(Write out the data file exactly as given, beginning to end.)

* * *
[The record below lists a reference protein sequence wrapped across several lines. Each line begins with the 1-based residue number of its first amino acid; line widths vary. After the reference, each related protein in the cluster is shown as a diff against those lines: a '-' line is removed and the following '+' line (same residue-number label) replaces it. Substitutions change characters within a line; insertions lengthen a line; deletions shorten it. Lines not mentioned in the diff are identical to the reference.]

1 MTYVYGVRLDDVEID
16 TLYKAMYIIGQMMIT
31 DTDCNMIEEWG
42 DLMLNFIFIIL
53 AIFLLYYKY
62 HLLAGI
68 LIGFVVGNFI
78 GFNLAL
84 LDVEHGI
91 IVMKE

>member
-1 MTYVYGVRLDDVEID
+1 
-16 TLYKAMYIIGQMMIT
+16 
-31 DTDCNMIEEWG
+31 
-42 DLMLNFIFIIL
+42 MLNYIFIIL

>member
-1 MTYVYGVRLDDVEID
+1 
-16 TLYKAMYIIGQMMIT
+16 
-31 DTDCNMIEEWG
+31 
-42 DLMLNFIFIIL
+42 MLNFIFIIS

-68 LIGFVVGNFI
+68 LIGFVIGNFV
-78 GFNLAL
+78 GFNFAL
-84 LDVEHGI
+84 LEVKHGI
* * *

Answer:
[The record below lists a reference protein sequence wrapped across several lines. Each line begins with the 1-based residue number of its first amino acid; line widths vary. After the reference, each related protein in the cluster is shown as a diff against those lines: a '-' line is removed and the following '+' line (same residue-number label) replaces it. Substitutions change characters within a line; insertions lengthen a line; deletions shorten it. Lines not mentioned in the diff are identical to the reference.]

1 MTYVYGVRLDDVEID
16 TLYKAMYIIGQMMIT
31 DTDCNMIEEWG
42 DLMLNFIFIIL
53 AIFLLYYKY
62 HLLAGI
68 LIGFVVGNFI
78 GFNLAL
84 LDVEHGI
91 IVMKE

>member
-1 MTYVYGVRLDDVEID
+1 
-16 TLYKAMYIIGQMMIT
+16 
-31 DTDCNMIEEWG
+31 
-42 DLMLNFIFIIL
+42 MLNYIFIIL

>member
-1 MTYVYGVRLDDVEID
+1 
-16 TLYKAMYIIGQMMIT
+16 
-31 DTDCNMIEEWG
+31 
-42 DLMLNFIFIIL
+42 MLNFIFIIS

-68 LIGFVVGNFI
+68 LIGFVIGNFV
-78 GFNLAL
+78 GFNFAL
-84 LDVEHGI
+84 LEVKHGI